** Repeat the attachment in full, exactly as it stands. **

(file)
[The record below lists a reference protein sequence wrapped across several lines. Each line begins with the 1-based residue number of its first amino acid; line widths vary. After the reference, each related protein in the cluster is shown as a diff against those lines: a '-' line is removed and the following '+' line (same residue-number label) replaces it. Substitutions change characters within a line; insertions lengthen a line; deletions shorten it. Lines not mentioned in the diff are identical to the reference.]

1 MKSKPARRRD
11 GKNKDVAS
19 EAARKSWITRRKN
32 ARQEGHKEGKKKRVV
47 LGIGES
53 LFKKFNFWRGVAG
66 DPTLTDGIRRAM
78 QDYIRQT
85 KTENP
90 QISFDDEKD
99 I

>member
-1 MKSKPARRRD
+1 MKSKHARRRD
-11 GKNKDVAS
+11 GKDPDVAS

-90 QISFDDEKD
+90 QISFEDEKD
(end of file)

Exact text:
[The record below lists a reference protein sequence wrapped across several lines. Each line begins with the 1-based residue number of its first amino acid; line widths vary. After the reference, each related protein in the cluster is shown as a diff against those lines: a '-' line is removed and the following '+' line (same residue-number label) replaces it. Substitutions change characters within a line; insertions lengthen a line; deletions shorten it. Lines not mentioned in the diff are identical to the reference.]

1 MKSKPARRRD
11 GKNKDVAS
19 EAARKSWITRRKN
32 ARQEGHKEGKKKRVV
47 LGIGES
53 LFKKFNFWRGVAG
66 DPTLTDGIRRAM
78 QDYIRQT
85 KTENP
90 QISFDDEKD
99 I

>member
-1 MKSKPARRRD
+1 MKSKHARRRD
-11 GKNKDVAS
+11 GKDPDVAS

-90 QISFDDEKD
+90 QISFEDEKD